Johannesburg sculptor Beth Armstrong works primarily with metal, exploring “lines in relation to lines in various densities and looseness”. Known primarily as a sculptor whose works have featured in numerous group and solo exhibitions, Armstrong has also explored printmaking extensively, and collaborated with the David Krut Print Workshop on a series of monotypes in 2013.
Her sculpture Will Suddenly Trees Leap from Winter and Will (named for a poem by EE Cummings) appeared in the group exhibition The Benediction of Shade II at David Krut Projects, Parkwood (2014/2015). Armstrong says she began the work as an abstract, architectural sculpture, experimenting with lines moving vertically through space and encountering an object, but when she stood back from the work, she saw that a weeping willow tree with a tree house had emerged. This process of experimentation and works forming and evolving over time is common to Armstrong’s methods. Armstrong prefers to work with steel in an organic way, not shining it up, working with the natural colours of the steel and that emerge from the welding process.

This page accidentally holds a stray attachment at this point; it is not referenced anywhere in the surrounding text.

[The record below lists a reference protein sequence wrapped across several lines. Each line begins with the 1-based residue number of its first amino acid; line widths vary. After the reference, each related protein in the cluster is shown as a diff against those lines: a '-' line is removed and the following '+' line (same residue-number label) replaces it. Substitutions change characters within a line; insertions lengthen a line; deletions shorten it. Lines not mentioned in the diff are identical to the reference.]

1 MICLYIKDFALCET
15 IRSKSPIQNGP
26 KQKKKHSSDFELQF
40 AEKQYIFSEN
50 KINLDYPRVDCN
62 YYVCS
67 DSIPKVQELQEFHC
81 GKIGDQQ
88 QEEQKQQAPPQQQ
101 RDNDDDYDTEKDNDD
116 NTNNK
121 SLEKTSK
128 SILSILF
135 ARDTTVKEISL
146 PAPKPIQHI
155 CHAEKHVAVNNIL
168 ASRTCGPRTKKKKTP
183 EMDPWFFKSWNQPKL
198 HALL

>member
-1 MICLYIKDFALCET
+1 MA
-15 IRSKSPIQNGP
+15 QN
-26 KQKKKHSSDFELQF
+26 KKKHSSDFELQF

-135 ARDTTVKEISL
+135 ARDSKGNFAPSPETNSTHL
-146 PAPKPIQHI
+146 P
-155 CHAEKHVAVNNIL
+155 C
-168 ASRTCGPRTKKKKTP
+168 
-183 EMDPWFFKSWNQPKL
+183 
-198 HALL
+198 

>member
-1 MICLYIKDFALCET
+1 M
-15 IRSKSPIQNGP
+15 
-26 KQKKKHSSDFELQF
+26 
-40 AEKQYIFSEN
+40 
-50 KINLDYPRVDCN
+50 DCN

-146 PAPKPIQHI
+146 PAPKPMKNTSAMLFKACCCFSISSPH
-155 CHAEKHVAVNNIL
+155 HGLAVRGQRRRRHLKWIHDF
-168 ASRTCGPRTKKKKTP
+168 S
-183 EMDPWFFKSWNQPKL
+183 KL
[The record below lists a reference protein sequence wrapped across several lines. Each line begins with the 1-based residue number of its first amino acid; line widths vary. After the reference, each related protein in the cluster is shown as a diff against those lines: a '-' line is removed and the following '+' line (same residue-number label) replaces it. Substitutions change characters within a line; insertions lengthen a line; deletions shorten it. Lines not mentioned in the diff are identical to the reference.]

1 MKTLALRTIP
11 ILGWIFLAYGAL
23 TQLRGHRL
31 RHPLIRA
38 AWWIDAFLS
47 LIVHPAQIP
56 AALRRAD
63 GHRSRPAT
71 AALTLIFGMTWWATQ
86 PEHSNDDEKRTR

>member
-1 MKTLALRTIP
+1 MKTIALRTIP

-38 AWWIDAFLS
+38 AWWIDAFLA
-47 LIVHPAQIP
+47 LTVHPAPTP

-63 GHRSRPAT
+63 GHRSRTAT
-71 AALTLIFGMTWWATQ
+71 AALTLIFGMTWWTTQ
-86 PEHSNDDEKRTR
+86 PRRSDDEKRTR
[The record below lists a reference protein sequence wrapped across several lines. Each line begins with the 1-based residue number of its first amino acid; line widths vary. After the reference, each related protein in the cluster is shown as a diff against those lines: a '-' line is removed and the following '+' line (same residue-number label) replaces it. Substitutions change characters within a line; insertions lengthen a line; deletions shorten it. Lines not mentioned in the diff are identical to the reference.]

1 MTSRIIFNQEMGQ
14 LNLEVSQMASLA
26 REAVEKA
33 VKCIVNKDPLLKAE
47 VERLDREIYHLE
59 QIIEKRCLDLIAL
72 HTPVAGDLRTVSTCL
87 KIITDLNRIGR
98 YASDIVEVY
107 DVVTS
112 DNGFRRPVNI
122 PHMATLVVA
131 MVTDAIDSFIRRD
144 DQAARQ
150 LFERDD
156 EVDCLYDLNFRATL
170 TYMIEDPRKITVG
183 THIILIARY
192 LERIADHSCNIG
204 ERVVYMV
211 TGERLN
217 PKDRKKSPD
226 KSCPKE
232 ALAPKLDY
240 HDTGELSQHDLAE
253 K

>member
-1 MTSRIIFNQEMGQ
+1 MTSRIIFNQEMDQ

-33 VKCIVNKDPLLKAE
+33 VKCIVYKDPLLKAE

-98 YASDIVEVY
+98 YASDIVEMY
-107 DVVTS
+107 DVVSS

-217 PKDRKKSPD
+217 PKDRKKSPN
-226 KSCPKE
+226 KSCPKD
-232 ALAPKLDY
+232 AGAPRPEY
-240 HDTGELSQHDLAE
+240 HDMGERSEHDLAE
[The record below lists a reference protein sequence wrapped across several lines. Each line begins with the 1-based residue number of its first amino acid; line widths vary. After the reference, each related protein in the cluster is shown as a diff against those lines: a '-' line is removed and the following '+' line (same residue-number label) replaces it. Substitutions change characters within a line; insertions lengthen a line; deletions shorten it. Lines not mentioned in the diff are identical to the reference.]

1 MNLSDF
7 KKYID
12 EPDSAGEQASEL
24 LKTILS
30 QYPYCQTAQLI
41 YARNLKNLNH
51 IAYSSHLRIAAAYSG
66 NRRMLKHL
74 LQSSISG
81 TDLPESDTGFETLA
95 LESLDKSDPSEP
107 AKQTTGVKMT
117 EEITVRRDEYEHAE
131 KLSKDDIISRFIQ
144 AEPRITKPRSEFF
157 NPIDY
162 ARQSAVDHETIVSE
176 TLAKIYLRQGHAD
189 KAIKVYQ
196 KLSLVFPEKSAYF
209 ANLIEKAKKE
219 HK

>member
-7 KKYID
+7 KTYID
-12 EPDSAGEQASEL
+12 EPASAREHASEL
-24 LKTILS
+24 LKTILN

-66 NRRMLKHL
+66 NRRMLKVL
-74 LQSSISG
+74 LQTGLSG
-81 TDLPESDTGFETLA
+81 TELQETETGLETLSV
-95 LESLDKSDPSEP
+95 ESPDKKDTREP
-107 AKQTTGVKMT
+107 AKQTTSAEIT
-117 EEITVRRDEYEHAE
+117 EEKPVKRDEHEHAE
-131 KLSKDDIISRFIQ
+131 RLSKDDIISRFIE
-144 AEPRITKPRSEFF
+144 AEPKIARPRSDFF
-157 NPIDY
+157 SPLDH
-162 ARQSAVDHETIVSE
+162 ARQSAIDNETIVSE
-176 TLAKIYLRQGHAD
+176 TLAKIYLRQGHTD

“Fascinated by process, change and structures, I am primarily a sculptor working in steel. I also work in printmaking and other media. My work is not defined by a particular idea-set or source of inspiration. I am however fascinated with process and change and with structures, internal/external, psychological/physical and organic/architectural. I have had two solo exhibitions and I have been involved in a number of group shows and projects, as well as private and public commissions.” – quote by artist, 2014.